The Bible is divided into ten different lists by genre. Then you read one chapter from each list. Reading this way for one year you will read all the Gospels four times, the Pentateuch twice, Paul’s lesser epistles 4-5 times each, the OT wisdom literature six times, all the Psalms at least twice, all the Proverbs and Acts 12 times, and the Old Testament prophetic and history books one and a half times. If you keep this up, you will never read the same set of ten chapters again. You will get many opportunities to let Scripture interpret Scripture and see connections you have never seen before. You can print the ten lists of the Professor Horner Bible Reading Plan here.

Of course there are many other Bible reading plans out there such as the Bible in 90 days plan. Personally this year my husband is going to try the Professor Horner plan. I am going to continue on with the Read the Hard Parts Bible Reading Record Chart. I began keeping track last May and I’m about one-third of the way through the Bible. I generally do some reading and some studying at the same time and I like that the Bible reading chart gives me some flexibility to stop and have time to study while still keeping track of my Bible reading.

If reading the whole Bible isn’t in your plans this year, make sure you do have some type of Bible reading plan. Check out the over 100 plans I have collected on my Bible Reading Plan Pinterest board.

What are your plans for reading the Bible this year? Let me know in the comments.

Be encouraged to read and understand the Bible. Get the Read the Hard Parts short-and-sweet weekly newsletter which includes Bible reading tips and insights into the hard parts of Scripture.

10 comments

      • It helps me to have a plan, Yes. I am continuing what I did last year. The plan is:

        Monday- I review the passages I heard on Sunday. Also I review the AWANA lesson of the week; I do this with my daughter (12th) grade who is a leader.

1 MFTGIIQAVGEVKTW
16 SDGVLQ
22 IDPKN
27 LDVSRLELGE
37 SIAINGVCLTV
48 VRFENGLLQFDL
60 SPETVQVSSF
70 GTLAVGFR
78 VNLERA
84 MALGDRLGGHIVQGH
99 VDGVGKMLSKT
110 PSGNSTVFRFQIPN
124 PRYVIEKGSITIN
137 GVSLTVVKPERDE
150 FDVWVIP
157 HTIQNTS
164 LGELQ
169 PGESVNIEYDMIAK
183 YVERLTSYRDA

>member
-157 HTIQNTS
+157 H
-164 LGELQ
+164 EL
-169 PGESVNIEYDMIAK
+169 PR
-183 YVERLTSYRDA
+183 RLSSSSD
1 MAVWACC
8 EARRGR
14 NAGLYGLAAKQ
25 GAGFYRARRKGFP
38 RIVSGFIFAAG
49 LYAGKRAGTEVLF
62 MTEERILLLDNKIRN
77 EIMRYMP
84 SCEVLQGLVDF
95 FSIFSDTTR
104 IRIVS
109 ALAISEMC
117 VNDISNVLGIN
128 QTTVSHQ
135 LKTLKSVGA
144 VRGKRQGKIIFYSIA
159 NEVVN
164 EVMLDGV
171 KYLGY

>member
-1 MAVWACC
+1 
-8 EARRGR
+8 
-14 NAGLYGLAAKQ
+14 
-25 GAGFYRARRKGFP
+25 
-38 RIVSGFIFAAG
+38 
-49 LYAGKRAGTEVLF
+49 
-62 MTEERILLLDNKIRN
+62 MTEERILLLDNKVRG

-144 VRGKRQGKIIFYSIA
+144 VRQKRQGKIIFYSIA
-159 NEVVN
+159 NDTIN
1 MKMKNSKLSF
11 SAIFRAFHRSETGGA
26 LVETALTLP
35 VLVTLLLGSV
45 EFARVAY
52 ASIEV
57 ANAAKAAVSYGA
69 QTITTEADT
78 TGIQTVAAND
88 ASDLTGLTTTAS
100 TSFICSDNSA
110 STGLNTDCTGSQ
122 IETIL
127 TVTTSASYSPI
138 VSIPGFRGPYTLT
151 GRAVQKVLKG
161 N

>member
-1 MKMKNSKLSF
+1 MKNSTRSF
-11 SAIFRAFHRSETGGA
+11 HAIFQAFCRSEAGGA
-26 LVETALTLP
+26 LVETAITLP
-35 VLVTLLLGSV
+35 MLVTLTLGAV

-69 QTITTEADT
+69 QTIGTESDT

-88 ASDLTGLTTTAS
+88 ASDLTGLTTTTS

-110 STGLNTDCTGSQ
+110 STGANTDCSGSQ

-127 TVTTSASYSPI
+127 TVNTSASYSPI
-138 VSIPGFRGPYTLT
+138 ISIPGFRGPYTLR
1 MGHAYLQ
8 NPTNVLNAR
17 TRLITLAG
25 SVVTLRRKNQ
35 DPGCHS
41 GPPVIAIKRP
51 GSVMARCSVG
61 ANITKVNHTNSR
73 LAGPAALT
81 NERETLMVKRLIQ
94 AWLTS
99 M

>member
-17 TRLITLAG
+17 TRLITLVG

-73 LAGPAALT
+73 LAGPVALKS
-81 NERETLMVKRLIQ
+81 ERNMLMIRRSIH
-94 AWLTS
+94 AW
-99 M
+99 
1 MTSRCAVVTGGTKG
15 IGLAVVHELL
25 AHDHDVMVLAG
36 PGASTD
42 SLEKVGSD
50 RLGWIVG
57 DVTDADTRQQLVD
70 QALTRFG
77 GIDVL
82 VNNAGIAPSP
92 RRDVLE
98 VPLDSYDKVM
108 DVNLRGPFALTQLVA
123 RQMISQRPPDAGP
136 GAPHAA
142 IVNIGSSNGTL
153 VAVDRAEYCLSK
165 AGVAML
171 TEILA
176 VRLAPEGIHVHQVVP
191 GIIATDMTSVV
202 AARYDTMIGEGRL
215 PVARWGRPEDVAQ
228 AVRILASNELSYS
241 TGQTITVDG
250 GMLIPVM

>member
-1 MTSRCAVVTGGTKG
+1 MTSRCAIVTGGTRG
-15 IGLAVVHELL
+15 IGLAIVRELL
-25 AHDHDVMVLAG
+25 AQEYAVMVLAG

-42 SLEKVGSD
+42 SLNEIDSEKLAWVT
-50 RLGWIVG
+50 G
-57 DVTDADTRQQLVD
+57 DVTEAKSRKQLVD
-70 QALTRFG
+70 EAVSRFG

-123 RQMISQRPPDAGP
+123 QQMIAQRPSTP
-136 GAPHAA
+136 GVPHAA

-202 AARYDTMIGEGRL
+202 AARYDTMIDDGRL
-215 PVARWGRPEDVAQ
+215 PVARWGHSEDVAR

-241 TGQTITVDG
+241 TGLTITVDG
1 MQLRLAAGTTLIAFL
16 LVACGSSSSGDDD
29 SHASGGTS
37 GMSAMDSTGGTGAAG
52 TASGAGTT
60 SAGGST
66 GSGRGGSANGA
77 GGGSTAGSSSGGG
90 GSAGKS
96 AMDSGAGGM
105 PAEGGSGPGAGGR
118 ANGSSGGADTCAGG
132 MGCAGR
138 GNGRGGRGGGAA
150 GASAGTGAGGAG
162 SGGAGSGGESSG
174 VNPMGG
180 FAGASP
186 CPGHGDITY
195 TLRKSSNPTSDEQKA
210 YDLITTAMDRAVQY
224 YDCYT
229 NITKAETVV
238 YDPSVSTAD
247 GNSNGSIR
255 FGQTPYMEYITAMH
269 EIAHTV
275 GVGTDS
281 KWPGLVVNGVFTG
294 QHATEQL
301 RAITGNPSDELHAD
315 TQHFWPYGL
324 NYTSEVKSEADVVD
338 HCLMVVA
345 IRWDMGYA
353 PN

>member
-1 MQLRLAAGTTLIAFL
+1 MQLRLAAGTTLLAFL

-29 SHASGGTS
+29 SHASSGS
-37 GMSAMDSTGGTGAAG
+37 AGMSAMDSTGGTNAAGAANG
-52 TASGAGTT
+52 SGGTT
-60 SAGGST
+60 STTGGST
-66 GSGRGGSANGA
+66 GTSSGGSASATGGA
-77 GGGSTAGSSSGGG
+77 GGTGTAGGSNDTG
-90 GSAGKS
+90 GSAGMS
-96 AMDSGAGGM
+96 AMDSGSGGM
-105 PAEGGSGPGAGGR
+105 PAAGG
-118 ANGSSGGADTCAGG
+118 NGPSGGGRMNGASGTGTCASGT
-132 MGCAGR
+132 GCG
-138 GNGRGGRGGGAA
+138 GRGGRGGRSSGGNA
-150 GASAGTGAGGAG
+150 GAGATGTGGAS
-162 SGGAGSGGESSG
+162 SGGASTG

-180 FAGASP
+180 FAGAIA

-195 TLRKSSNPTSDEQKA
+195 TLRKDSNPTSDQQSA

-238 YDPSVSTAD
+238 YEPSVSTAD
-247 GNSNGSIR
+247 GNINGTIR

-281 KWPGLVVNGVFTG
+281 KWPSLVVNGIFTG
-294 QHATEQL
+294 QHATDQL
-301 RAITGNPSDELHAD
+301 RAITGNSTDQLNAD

Tuesday – Thursday I am reading the Bible in Armenian ( I am slow but moving steadily. I am currently on Judges. The English stays next to me for the big words)

        Friday – I read the passages of the Friday prayer group I belong to.

        Saturday – I use my phone App or the monthly Saturday Bible Study I attend.

        Sunday – I use a phone App and go to Sunday school and service

        By God’s grace alone,
        Suzanne

    • I’ve never used it (I’m afraid I’d be distracted by other stuff on my phone) but I hear so many great things about the app and people who use it love it! I’m glad it’s working out for you!

  1. Thanks Rachel, I’m not familiar with most of these, but it’s always good to hear there are lots of options out there for us. I personally love the One Year Bible reading plan. I do it every year. It includes a few chapters from the Old Testament, one or two from the New Testament, a Psalm and a Proverb each day. At the end of 365 days you will have read the whole Bible! I’ve tried lots of plans in my life, but once I found this one I’ve just kept going back to it. It really works for me.
    Thanks for encouraging us to be in God’s Word!!!!

    • awesome! I’m glad that you found one that works for you! I haven’t read through in a year for awhile, but I like the idea of reading in several different places at the same time. My husband is trying the Professor Grant Horner plan this year and he already said how many more connects he sees since he is reading in several different places.

      • YES! I definitely think that is one of the many benefits to reading in multiple places on the same days – you get a much better scope for the whole picture! It is all so connected!

  2. Thank you, Rachel, for the encourage to read through the Bible this year! I especially love that you encourage with, “No matter what day it is, you can begin to read the whole Bible!” 🙂 Thank you for giving us so many options and the FREE Bible Reading Record Chart sounds like a great resource too!